One errand runner refused to get lattes for customers, because that’s just too “lazy.” But she has a full-time job and can afford to turn down tasks she thinks people should do themselves. Most delivery and errand earners these days don’t have that luxury. Because of the racial skew among customers, who are disproportionately white, and workers, who are disproportionately non-white, the servant economy carves out new forms of racial inequality.

When Markets Fail

Starting in 2018, momentum for regulating app work began to build. The companies have paid lip service to reform but haven’t solved the problems. Airbnb periodically purged illegal listings but allowed them to repopulate their site. Uber and Lyft talked a good game about the need for benefits and wage guarantees, but took no substantive action. As a result, governments began to act.

Airbnb regulations tightened. New York City instituted a minimum wage for ride-hail and taxi drivers. In April of 2020, Seattle instituted a 15 percent cap on food delivery costs to help restaurants and is considering a minimum wage for ride-hail drivers. Uber and Lyft are currently being sued by Attorneys General in California and Massachusetts for misclassifying drivers as independent contractors rather than the employees they should be by state law.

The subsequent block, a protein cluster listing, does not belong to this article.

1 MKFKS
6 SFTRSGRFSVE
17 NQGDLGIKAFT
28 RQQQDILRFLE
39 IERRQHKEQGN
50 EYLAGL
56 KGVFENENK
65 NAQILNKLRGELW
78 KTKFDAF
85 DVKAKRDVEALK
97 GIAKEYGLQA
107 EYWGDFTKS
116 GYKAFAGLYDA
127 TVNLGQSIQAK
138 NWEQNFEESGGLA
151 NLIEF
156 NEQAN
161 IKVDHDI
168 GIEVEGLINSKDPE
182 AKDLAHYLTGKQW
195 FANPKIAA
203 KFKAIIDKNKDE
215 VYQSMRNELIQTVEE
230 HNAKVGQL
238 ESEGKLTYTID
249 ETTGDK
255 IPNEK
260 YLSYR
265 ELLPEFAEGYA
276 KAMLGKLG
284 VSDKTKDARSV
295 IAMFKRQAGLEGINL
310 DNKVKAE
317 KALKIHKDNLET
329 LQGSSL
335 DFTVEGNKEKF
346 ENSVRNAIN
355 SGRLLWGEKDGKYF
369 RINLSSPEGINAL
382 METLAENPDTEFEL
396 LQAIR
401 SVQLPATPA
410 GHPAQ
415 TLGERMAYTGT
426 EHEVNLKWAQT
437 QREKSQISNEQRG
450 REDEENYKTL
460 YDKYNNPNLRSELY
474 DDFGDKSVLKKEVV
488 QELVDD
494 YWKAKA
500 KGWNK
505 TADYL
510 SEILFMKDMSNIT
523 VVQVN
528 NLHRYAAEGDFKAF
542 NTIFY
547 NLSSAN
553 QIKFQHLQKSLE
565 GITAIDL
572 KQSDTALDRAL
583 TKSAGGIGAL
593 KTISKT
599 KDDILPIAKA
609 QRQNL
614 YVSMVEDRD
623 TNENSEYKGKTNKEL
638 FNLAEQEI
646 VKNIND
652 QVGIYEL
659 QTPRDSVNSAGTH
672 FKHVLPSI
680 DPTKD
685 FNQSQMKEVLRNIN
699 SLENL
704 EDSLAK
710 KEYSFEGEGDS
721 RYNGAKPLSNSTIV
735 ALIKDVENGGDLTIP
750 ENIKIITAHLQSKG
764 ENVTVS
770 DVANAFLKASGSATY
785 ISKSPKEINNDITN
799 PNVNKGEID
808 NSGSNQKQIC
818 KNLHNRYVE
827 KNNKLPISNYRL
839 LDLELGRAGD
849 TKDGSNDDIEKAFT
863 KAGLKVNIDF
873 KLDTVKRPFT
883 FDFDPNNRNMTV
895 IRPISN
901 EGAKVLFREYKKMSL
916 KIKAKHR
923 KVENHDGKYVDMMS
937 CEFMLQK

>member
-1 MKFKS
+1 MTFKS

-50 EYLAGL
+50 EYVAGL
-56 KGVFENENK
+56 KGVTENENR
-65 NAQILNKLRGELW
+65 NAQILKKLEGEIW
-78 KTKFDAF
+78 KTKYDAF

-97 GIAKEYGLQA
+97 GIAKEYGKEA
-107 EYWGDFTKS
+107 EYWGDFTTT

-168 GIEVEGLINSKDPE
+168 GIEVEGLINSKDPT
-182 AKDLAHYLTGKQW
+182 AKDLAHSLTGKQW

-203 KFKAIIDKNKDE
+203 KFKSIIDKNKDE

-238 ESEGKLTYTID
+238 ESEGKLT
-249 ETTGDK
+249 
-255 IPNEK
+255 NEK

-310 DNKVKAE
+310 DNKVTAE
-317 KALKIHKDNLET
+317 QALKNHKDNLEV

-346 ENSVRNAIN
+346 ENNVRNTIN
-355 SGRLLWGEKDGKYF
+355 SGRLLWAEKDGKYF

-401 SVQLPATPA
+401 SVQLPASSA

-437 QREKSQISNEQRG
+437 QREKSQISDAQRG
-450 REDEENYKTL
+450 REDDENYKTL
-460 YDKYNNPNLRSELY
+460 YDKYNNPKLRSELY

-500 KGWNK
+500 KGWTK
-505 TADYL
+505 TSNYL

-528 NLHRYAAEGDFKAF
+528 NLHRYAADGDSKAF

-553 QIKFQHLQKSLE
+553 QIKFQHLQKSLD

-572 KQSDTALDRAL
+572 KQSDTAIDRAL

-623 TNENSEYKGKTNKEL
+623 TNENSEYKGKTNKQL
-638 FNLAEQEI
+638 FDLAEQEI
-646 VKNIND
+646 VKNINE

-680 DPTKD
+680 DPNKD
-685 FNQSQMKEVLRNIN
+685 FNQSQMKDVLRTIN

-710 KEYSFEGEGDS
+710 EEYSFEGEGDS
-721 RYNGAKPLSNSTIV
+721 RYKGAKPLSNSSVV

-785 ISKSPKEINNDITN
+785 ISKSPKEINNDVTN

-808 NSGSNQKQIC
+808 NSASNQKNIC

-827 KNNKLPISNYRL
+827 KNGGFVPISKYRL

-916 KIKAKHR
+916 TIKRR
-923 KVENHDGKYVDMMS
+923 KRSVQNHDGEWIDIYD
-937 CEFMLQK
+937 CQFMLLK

Not a Done Deal

Uber and Lyft aren’t about to give in. They took their brinksmanship to the limit in August, threatening to shut down in California in defiance of AB5, the California law mandating that their workers are employees. The ride services are hoping a voter referendum, where their $200 million can make a big difference, will undo the law in November.

There are also various barriers to municipal action, including preemption laws the platforms have gotten passed at the state level that prevent municipalities from setting tougher standards. And it’s unclear if the momentum for worker protection will withstand the recession we have fallen into. But if the country is serious about addressing structural racism, gig work is one of the practices that needs to be addressed — and soon.

main topic: Inequality
related topics: Business